An excavator or digger is one of several construction heavy equipment that you typically see in a job site. Its primary purpose is to dig up earth, but a digger can also serve several functions, making it an extremely versatile machine.
Types of Diggers and their Uses in Construction
There are various types of diggers you can hire, so it helps to know what features separate one from the others. An excavator typically features a rotating house or cabin where the operator controls the movement of the machine and its parts. Diggers also come with boom, arm and bucket attachments.
If you’re considering hiring one, knowing what diggers are available can help you choose which type of excavator suits your requirements.
Below are common types of excavators.
The distinguishing feature of a crawler excavator is its two rotating track frames that allow it to manoeuvre easily on uneven, muddy or sloped terrain. It moves slower than wheel-type diggers, but this characteristic provides a crawler increased stability. Crawlers are useful in landscaping, trenching, and mining operations.
Wheeled diggers have wheels instead of rolling tracks. This type of digger is suitable for hard, smooth surfaces like concrete. Wheeled diggers are typically used in urban earthmoving projects such as road clearing, scrapyard works, material movement, and installation of buried services.
Long-reach excavators come with an extendible arm attachment that allows the machine to dig up and move materials at a safe distance. Depending on the design, the arm of long reach excavators can range between 40 to 100 feet. Digging up wells, cleaning rivers and canals, and demolishing old bridges or flyover are some projects where long reach diggers are efficient.
Suction or vacuum excavators come with a suction tube attachment instead of the usual boom, arm and bucket attachments. This type of excavator uses a heavy-duty fan system to suck up debris from a hole or remove materials from buried utility services without coming in contact or damaging them. Suction diggers are common in deep excavation projects and the installation or repair of underground cables and pipes.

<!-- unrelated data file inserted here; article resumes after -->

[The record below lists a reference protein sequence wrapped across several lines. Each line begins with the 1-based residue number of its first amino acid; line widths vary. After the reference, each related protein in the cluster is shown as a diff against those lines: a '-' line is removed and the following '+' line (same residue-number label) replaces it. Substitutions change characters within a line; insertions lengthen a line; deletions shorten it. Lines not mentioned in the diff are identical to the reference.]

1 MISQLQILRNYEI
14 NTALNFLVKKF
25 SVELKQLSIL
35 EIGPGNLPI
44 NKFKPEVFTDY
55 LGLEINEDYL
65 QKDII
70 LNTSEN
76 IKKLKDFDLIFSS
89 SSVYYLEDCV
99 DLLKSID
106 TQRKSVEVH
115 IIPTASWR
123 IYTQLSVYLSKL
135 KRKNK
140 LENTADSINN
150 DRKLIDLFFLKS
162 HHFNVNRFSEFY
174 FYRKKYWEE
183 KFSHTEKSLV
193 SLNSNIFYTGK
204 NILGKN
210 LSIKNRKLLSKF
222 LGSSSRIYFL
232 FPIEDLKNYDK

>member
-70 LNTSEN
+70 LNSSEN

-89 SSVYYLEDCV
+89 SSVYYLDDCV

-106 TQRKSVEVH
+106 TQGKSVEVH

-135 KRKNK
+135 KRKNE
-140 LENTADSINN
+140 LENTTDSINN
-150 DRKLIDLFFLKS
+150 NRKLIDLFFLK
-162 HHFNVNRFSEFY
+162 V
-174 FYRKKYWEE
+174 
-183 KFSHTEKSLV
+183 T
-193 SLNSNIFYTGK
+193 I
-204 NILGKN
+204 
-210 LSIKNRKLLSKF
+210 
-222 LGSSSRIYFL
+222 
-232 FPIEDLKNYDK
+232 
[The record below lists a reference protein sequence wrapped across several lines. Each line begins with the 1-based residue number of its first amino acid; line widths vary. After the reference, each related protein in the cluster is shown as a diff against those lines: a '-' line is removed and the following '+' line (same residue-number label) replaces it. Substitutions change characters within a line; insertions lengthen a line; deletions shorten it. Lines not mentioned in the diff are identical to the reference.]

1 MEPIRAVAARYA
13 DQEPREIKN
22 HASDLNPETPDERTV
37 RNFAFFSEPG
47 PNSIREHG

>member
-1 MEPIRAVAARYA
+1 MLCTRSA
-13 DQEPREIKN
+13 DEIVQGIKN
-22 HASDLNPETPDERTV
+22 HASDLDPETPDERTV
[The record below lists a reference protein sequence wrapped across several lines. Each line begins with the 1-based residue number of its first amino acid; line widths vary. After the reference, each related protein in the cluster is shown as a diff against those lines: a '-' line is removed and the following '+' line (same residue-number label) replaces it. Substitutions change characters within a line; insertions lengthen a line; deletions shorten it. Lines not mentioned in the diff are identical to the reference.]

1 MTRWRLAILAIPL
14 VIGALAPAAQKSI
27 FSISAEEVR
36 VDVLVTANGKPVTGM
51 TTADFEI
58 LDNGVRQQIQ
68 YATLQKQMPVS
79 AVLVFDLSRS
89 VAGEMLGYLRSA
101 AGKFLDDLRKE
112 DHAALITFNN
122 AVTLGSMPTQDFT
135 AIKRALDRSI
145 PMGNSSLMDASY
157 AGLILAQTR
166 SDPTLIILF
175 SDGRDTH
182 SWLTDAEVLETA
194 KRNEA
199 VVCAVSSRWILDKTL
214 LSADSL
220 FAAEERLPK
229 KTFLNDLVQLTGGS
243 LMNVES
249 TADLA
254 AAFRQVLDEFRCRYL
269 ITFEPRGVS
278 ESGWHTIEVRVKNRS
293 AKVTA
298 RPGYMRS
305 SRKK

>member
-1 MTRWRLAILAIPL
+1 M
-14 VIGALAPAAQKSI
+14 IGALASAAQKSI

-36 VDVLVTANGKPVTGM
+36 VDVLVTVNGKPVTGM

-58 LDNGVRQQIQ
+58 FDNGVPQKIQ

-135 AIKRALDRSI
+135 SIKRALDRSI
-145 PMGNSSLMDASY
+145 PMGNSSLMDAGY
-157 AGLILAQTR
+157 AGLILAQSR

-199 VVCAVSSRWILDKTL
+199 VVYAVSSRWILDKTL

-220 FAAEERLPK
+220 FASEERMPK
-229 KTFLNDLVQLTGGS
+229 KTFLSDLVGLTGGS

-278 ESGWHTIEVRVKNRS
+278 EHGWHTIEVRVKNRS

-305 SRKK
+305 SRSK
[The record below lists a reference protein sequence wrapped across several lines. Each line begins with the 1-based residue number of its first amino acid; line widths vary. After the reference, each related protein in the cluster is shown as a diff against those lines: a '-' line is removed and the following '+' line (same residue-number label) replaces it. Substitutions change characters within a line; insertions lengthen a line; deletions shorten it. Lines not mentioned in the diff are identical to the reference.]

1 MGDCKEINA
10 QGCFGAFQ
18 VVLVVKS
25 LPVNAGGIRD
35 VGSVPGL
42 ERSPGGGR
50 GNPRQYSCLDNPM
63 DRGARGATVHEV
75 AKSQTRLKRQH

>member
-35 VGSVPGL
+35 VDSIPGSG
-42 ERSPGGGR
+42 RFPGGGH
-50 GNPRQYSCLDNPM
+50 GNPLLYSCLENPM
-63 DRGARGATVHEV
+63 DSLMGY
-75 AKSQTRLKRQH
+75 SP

Hydraulic shovel excavators are the most powerful type of diggers, typically used in large-scale construction and mining projects. Its bucket attachment is larger than that of a standard excavator and it comes with pointed blades. Hydraulic shovel excavators are recommended for coal mining operations and similar projects requiring heavy digging and lifting.
A backhoe is a type of digging equipment that resembles a tractor and is smaller than standard excavators. It also has arm and bucket attachments, but these parts are found both at the front and back of the cabin. Unlike standard excavators, the boom and chassis of a backhoe can only rotate at a 200-degree angle instead of 360 degrees. Construction projects such as laying down the foundation of structures and earthmoving activities like digging up ditches and trenches and installing underground cables use backhoes.
Skid steers are smaller than standard excavators. It runs on wheels and its bucket attachment faces away from the driver. Because of its size, a skid steer is ideal for residential projects or work sites with narrow spaces.
Dragline excavators use a wire cable instead of an arm attachment for holding the bucket. This type of digging machine is common in dredging and underwater excavation projects. It can also be used in pier construction, surface mining and road excavation.
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